Oukraal Hideaway Perfection, Gamkaberg
When Vuurtoring and I drove through the Klein Karoo on our way to CapeNature’s Gamkaberg Reserve, I had no idea what to expect. I was pretty excited, as I knew that the three Gamkaberg eco-lodges made it in Africa’s Finest by David Bristow and Colin Bell. Africa’s Finest is a collection of 50 tourism facilities in Sub-Saharan Africa considered by the authors as the most outstanding, sustainable tourism operations that have succeeded in implementing and successfully managing a robust triple bottom line. A real accolade, considering Gamkaberg is one of the merely seven properties in South Africa that made the top 50 and the only parastatal.
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Gamkaberg is a 30 km drive from Calitzdorp along an old cement road and about the same distance from Oudtshoorn. The reserve was established in 1974 to conserve a small, remnant herd of the endangered Cape mountain zebra of which only five were left in Gamkaberg. With concerted conservation efforts between CapeNature and the private sector their numbers have now increased to between 40 and 50.
The reserve is part of the beautiful and rugged Gamka mountain range overlooking the plains of the Klein Karoo. It is not only a diverse and scenically stunning area, but fascinating from a natural history point of view too.
It has rock formations that date back 750 million years and marine fossils as old as 360 million years. Rock art is prevalent in the area with early Stone Age as well as more recent Khoisan rock art. Floristically it is part of the rich and diverse Cape Floral Kingdom and four of South Africa’s biomes, namely Fynbos, Succulent Karoo, Subtropical Thicket and Evergreen Forest, are represented at Gamkaberg. Besides the rare and endangered Cape mountain zebra, leopard and honey badger that are some of the reserve’s fauna highlights, eland, kudu, red hartebeest, grysbok, grey rhebuck, klipspringer, steenbok, baboon, caracal, aardvark, aardwolf, black-backed jackal and numerous smaller species can also be spotted.
I guess you get my drift by now – Gamkaberg is pretty special.
We were staying in one of the three eco-lodges, which are beautiful, private, self-catering camps. Each camp has three Meru-style tents set on a wooden deck with comfortable beds (doubles & twins), a communal kitchen, lounge and boma areas, bathroom facilities and a splash pool, which is crucial in the Karoo heat. They are fully off-grid with solar for electricity and hot water, dry-composting toilets, and gas cooking.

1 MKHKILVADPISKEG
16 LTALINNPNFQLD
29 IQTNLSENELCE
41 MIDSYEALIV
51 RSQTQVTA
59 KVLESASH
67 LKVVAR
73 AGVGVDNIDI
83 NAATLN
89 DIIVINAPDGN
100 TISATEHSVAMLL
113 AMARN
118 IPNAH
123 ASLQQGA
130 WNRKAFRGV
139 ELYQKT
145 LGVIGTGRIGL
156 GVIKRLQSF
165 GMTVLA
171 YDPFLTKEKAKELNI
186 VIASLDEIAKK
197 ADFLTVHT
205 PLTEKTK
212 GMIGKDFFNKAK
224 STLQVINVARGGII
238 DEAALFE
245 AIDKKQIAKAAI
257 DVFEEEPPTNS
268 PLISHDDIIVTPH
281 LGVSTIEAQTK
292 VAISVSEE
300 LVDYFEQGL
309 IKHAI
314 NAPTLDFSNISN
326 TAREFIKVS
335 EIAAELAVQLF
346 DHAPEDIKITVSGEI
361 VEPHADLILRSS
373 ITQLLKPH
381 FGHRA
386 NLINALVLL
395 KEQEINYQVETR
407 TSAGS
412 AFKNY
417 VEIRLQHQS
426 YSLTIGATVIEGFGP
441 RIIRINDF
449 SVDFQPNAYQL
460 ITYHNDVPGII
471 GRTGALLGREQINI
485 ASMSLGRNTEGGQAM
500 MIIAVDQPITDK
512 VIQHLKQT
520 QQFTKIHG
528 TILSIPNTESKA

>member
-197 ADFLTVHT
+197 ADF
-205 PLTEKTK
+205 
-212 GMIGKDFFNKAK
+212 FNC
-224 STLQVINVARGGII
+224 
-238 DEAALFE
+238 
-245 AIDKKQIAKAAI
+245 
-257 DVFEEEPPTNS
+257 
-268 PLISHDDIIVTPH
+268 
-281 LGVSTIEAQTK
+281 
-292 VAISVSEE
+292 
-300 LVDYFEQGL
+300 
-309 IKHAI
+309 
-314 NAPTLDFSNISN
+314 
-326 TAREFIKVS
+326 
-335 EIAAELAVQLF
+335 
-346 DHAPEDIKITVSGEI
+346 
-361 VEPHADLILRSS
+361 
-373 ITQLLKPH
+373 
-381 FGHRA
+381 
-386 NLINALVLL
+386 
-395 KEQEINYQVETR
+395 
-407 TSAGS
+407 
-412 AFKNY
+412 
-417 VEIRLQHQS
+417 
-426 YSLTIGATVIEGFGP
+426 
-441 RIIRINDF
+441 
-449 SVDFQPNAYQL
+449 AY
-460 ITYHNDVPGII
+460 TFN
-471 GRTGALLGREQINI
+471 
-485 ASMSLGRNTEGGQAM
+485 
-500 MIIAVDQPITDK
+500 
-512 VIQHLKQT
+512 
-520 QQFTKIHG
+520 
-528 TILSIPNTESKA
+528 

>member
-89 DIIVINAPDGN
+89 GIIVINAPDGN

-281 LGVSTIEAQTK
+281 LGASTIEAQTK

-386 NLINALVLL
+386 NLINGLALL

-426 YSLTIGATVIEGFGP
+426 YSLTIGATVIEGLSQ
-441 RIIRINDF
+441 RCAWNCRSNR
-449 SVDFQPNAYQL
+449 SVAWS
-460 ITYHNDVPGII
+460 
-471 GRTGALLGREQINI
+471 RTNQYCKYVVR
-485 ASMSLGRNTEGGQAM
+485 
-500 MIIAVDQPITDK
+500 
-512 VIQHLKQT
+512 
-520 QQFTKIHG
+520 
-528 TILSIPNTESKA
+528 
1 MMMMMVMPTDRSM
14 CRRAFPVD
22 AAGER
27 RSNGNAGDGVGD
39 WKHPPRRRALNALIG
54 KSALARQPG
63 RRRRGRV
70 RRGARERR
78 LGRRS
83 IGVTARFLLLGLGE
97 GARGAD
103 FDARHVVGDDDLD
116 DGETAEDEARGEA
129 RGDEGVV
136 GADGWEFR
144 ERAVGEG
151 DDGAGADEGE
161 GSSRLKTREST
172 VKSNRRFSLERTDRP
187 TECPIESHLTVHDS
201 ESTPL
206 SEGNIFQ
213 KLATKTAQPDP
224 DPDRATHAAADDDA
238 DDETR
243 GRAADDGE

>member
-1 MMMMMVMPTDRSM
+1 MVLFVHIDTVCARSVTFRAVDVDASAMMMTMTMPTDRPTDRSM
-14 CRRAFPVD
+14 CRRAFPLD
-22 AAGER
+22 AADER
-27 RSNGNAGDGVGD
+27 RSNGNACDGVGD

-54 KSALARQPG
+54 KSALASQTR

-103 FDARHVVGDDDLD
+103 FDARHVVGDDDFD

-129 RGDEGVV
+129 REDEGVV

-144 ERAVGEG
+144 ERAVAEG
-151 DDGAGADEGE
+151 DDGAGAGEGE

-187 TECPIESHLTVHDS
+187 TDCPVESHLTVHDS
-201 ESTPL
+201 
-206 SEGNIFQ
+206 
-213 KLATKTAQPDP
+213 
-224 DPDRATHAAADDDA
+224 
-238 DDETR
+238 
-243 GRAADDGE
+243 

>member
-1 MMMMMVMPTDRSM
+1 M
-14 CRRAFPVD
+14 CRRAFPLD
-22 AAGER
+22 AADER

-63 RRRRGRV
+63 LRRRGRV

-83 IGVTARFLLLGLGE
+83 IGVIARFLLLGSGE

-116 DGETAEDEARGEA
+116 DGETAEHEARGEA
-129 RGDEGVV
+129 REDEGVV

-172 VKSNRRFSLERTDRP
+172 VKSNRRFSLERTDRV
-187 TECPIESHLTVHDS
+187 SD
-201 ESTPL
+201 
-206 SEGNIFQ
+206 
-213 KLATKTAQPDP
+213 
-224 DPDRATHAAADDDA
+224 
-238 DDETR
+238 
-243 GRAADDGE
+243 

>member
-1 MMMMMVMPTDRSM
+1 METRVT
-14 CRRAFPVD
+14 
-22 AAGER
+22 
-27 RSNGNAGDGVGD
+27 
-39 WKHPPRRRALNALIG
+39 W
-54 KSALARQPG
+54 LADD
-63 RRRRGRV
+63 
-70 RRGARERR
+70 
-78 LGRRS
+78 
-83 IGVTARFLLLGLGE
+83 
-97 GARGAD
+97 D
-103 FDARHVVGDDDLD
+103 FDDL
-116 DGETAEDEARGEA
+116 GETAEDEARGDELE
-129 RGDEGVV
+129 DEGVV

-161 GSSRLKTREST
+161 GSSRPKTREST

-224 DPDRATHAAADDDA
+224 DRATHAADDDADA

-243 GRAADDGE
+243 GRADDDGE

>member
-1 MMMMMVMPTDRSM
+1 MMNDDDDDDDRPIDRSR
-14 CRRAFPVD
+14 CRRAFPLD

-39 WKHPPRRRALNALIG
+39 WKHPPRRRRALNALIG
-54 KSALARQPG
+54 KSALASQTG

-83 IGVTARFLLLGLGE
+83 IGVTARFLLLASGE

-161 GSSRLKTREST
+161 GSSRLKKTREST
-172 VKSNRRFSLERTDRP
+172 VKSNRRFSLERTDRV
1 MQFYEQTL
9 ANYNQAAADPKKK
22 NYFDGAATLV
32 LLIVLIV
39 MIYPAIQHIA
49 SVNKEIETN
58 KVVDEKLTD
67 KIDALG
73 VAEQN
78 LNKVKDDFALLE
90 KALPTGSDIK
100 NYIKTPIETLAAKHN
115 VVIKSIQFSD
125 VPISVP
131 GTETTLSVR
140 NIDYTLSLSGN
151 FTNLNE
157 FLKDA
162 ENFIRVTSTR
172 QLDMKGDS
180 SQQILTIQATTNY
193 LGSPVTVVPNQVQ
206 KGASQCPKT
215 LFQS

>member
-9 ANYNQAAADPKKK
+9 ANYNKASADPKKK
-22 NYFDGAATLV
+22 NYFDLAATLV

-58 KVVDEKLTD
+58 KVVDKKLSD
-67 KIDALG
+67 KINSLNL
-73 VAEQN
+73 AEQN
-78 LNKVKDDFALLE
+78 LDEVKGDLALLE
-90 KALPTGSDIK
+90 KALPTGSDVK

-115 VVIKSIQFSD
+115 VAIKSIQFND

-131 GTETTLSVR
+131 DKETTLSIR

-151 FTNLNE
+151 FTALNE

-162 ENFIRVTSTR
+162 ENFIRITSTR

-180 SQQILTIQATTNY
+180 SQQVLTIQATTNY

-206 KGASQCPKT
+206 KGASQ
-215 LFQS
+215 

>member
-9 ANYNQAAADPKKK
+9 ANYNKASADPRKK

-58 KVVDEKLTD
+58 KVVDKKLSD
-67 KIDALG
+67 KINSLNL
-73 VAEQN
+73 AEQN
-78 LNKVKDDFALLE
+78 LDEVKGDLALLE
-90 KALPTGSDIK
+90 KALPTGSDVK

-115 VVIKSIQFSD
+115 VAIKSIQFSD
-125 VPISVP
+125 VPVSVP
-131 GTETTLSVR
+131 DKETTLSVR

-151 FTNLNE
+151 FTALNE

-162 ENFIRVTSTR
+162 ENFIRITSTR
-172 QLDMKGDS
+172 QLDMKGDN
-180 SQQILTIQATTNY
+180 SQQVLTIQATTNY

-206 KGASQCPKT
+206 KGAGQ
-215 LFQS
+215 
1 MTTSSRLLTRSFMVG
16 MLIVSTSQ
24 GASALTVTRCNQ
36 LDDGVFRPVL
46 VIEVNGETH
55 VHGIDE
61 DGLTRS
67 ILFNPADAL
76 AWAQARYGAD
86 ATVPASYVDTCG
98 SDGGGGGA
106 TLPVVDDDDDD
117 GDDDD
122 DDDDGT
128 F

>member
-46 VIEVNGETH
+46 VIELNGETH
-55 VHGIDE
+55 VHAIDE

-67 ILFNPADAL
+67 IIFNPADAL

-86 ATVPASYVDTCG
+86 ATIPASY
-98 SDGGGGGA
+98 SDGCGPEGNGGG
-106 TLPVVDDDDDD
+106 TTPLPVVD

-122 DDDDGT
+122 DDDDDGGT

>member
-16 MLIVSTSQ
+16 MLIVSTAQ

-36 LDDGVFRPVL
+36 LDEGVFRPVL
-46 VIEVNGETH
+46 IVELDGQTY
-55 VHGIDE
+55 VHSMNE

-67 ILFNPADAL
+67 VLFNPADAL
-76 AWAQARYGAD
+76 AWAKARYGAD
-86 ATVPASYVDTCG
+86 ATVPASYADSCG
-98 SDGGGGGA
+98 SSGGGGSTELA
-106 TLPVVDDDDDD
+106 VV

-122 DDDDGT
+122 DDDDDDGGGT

However, nothing had prepared me for the experience Iga Motylska from Eager Journeys and I had driving the grade 3 Zebra Crossing 4×4 route. Since I drove from Cape Town in my beloved Suzuki Jimny, we decided to check out the 4×4 trail rather than hiking up. Please be warned, this route is definitely ONLY suitable for 4×4 vehicles.
We set off early to catch the sunrise and the soft morning light. The road slowly winds its way up from the bottom of Tierkloof on an 800 m climb over Bakenskop, from where you descend slightly towards Oukraal. It covers a large and rugged section of the reserve, mainly through upland Fynbos and Renosterveld, with a good chance to see the rare Cape mountain zebra. Unfortunately, we didn’t, but we did spot Eland. The viewpoints along the way provide breath-taking views of the Klein Karoo lying a kilometre or so further down.
The Oukraal accommodation is a good point of return for a day trip, but I would encourage you to pre-book the rustic Oukraal, which is just the ultimate hideaway. It is surrounded by Fynbos vegetation and little koppies with no evidence of other habitation or civilisation anywhere close by – just nature in its purest form. It would be a perfect writers retreat. The downside is the absence of electricity, so you need to resort to the good old pen and paper ;-).
Gamkaberg is a true hidden gem, by-passed by the vast majority of tourists on their way to or from Oudtshoorn. I definitely want to go back get to know the Klein Karoo’s alter ego more intimately.